The Living Wage Foundation (LWF) confirmed Thursday that it has formally accredited BP (NYSE:BP) as a UK Living Wage Employer.
The organization highlighted that BP was the first major energy and convenience retail employer to receive the accreditation. BP was accredited following its introduction of what the LWF calls the real living wage throughout its UK businesses this month.
Everyone working for BP in the UK now receives a minimum hourly wage of $12.35 (GBP 9.30) ($14.28 (GBP 10.75) in London). These rates are higher than the Government-set UK minimum rate for over 25s of $11.58 (GBP 8.72) per hour. BP employs around 15,000 staff in the UK, including around 6,600 in its network of retail convenience stores across the country.
The real living wage is the only wage rate calculated according to the costs of living, the LWF states. It provides a voluntary benchmark for employers that wish to ensure their employees earn a wage they can live on, not just the government minimum, according to the foundation.
“We’re proud to pay the real living wage as it reflects the importance of BP’s front-line team members,” BP’s UK Head of Country Peter Mather said in a company statement.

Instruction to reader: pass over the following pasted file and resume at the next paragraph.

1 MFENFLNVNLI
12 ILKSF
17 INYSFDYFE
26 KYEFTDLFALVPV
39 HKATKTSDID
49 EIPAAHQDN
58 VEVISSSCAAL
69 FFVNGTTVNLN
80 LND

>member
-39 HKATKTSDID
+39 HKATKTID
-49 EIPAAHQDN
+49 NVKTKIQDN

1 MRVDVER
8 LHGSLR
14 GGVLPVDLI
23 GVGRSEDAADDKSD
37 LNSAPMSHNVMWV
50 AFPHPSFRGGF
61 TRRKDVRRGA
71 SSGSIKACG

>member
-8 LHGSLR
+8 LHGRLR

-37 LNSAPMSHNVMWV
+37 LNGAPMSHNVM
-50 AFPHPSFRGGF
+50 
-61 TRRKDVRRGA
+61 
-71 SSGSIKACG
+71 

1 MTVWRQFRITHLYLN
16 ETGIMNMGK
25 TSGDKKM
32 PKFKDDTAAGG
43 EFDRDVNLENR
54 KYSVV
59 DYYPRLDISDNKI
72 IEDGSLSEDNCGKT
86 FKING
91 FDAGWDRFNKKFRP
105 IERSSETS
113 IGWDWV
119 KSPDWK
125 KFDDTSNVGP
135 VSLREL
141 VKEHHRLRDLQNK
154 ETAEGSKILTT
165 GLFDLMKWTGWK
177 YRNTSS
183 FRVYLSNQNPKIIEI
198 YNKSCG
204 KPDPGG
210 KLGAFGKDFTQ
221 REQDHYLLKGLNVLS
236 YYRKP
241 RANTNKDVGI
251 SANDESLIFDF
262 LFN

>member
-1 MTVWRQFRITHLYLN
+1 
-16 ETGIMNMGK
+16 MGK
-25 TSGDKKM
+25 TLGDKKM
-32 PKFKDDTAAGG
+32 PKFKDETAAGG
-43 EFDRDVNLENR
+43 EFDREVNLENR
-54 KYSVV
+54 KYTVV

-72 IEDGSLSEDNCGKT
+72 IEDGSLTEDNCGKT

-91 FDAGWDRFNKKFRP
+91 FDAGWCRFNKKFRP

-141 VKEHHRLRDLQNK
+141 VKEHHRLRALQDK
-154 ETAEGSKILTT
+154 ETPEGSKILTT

“They bring our purpose and values to life every day, providing fuel and food to millions of customers a year even through the challenges of this most difficult year,” he added.
Katherine Chapman, the director of the LWF, said, “we’re delighted that BP has joined the movement of over 6,500 responsible employers across the UK who voluntarily commit to go further than the government minimum, and make sure all their employees earn enough to live on”.
“BP’s commitment to paying their employees to the real living wage means that they, along with thousands of other businesses, recognize that paying this rate is the mark of a responsible employer, and that a hard day’s work deserves a fair day’s pay,” Chapman added.
The campaign for a living wage is a movement of independent businesses, organizations and citizens. It was started by Citizens UK back in 2001.
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